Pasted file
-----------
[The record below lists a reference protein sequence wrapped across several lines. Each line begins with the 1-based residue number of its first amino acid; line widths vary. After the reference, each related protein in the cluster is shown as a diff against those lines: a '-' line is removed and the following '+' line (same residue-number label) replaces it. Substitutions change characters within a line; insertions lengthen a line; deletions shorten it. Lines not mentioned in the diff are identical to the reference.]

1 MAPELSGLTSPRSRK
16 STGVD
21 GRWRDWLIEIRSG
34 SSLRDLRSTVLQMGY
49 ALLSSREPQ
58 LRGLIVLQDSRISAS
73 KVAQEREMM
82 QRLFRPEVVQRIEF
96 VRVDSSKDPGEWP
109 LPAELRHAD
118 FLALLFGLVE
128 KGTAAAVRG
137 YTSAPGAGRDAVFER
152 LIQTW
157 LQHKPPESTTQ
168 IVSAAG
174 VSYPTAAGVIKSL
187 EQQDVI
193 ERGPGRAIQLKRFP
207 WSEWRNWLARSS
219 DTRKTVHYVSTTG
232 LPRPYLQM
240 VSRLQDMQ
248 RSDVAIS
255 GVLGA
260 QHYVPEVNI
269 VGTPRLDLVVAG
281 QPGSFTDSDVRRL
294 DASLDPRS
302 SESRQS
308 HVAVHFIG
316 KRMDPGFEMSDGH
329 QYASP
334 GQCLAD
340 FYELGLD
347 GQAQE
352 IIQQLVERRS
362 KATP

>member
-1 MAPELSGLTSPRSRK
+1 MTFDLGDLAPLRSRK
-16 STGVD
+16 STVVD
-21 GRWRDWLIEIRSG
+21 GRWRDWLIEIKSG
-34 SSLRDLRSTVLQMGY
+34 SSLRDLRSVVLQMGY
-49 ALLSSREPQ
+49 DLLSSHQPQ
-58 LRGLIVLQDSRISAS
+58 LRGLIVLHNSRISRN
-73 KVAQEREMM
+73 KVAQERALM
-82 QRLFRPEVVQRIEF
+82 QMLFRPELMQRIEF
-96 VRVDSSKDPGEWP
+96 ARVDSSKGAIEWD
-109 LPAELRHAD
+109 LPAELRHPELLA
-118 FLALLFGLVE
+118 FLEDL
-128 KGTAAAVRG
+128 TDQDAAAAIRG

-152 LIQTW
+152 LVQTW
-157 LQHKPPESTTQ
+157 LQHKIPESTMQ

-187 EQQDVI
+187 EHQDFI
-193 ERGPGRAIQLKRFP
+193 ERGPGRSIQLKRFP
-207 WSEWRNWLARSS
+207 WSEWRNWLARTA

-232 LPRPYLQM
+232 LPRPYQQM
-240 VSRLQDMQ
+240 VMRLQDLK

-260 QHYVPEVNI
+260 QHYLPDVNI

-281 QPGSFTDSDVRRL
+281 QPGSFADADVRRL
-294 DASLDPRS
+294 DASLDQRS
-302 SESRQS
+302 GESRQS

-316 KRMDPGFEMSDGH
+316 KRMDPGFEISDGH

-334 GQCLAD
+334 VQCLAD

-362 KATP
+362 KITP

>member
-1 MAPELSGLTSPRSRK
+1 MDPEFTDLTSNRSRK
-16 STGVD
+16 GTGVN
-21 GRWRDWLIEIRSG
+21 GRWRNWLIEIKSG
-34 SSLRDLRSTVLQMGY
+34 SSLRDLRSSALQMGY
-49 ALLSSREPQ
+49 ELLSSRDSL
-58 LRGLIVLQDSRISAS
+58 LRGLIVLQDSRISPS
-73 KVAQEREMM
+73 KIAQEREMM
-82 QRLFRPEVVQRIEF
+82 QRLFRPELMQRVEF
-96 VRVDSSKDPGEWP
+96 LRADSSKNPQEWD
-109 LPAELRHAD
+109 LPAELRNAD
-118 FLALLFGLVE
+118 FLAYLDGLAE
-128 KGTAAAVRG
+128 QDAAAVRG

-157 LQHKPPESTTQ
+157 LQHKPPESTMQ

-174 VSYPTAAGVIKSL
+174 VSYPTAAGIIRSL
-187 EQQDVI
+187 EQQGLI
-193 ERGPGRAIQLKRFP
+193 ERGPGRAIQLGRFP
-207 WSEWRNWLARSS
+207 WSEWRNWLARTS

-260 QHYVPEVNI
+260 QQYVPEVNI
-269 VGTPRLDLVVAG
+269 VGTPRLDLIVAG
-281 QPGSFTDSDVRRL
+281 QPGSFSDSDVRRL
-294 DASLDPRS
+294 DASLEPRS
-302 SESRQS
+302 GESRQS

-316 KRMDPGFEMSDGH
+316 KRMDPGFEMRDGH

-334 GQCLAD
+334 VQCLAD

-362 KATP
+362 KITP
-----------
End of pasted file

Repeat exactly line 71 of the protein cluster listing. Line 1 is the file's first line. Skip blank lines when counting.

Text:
-193 ERGPGRAIQLKRFP